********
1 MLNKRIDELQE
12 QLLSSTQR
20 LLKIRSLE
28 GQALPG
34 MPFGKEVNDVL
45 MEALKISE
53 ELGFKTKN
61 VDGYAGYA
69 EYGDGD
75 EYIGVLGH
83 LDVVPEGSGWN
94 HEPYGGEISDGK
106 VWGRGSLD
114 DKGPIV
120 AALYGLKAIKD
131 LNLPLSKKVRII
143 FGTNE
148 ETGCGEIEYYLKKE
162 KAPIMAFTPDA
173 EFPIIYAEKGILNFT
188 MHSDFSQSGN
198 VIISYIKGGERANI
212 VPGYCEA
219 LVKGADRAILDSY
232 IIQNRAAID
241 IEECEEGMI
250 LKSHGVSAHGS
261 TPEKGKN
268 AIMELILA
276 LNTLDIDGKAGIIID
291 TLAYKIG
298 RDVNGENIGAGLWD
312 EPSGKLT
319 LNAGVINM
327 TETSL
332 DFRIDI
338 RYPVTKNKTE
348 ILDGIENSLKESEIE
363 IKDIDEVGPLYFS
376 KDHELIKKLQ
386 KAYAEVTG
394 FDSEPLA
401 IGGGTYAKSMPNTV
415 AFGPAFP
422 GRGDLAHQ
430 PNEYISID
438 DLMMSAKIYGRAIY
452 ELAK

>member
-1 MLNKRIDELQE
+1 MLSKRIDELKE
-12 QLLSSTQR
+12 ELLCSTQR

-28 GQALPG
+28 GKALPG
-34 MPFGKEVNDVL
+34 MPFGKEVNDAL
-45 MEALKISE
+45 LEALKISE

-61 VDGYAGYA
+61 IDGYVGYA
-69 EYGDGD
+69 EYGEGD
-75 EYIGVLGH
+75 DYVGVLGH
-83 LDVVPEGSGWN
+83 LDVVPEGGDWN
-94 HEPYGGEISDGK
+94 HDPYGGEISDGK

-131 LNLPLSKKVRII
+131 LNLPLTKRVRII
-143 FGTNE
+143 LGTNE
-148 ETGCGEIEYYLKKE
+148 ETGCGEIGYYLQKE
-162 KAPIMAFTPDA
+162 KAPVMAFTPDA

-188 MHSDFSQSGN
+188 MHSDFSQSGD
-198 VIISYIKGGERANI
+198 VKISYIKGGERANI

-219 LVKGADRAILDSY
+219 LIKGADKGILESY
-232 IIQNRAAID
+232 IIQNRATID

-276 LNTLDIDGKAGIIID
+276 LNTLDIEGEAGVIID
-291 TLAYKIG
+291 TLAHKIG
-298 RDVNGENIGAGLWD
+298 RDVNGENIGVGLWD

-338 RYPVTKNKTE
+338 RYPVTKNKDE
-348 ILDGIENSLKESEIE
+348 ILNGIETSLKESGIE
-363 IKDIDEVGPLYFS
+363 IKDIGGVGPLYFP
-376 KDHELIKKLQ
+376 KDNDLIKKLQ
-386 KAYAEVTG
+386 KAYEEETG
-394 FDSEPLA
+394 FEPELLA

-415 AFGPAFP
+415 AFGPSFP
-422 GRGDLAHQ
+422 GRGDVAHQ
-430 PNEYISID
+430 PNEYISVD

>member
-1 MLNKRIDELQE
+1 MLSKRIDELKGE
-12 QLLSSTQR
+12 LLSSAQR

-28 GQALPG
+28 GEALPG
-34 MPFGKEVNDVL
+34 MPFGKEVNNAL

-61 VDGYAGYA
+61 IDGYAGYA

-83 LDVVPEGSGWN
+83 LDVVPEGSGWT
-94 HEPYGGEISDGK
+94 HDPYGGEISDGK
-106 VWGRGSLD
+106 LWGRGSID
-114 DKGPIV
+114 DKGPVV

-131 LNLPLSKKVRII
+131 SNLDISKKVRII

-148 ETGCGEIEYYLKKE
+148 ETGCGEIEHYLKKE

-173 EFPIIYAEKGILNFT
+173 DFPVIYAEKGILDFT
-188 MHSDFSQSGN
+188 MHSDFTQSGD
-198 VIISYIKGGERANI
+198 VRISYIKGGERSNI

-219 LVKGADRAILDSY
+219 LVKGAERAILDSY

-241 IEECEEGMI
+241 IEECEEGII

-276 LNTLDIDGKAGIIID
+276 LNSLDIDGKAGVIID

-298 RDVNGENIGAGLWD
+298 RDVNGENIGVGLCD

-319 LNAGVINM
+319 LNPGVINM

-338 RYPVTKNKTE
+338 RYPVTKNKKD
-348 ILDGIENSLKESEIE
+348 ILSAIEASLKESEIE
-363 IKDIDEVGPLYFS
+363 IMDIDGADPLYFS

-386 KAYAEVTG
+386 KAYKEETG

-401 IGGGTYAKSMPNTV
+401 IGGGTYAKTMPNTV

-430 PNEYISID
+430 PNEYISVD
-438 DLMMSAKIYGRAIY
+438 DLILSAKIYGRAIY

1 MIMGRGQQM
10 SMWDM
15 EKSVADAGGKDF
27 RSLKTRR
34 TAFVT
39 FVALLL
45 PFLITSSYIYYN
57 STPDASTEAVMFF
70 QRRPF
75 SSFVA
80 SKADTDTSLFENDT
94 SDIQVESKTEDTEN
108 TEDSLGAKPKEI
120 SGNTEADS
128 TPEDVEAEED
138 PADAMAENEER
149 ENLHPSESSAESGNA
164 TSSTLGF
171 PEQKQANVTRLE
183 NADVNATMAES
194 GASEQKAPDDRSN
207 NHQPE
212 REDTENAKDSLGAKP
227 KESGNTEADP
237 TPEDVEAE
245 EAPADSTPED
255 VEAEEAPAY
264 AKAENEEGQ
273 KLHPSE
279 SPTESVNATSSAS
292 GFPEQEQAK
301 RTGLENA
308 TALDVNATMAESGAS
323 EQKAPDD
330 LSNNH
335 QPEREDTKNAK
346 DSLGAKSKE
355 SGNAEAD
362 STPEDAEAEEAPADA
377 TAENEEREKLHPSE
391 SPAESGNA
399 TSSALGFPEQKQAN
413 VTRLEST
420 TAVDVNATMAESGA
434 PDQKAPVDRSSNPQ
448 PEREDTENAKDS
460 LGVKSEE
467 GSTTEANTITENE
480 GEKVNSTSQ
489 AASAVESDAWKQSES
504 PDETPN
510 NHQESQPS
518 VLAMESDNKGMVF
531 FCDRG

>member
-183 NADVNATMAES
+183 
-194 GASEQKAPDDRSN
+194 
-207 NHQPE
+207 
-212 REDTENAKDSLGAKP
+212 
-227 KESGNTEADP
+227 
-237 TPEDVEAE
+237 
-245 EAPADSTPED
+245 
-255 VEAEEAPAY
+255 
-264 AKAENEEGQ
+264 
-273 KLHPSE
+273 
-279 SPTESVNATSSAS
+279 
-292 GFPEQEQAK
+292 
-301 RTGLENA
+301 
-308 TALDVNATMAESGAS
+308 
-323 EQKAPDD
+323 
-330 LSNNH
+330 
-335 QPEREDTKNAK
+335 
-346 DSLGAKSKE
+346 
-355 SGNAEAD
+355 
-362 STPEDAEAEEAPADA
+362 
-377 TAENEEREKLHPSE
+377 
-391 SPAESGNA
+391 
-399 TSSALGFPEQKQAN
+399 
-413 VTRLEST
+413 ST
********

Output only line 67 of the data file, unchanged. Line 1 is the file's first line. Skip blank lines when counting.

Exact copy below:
+83 LDVVPEGGDWN